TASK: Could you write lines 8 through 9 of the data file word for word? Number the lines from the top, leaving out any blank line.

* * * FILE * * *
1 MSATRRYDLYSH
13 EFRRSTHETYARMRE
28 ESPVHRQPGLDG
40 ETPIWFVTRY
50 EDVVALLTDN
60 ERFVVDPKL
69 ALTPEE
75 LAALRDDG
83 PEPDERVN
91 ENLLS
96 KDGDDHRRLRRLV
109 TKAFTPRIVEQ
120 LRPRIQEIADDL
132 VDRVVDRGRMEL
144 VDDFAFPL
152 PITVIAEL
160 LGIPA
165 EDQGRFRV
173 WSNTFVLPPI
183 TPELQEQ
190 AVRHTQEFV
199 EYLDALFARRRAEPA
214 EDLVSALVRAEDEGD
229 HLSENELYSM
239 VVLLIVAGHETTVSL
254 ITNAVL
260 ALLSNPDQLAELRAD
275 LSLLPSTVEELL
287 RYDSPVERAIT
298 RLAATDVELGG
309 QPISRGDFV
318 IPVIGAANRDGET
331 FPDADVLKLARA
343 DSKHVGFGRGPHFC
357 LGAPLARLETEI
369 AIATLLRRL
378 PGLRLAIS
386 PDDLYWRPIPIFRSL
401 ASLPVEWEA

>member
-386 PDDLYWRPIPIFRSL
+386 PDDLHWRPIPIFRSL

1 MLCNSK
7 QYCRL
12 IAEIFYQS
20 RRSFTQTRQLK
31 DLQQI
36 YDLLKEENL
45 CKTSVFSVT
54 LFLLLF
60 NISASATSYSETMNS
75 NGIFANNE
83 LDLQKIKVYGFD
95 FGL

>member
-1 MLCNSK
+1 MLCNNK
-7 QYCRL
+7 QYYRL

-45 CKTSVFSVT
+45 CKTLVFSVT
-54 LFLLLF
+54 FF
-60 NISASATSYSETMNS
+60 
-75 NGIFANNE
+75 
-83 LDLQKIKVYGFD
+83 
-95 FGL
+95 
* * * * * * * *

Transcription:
75 LAALRDDG
83 PEPDERVN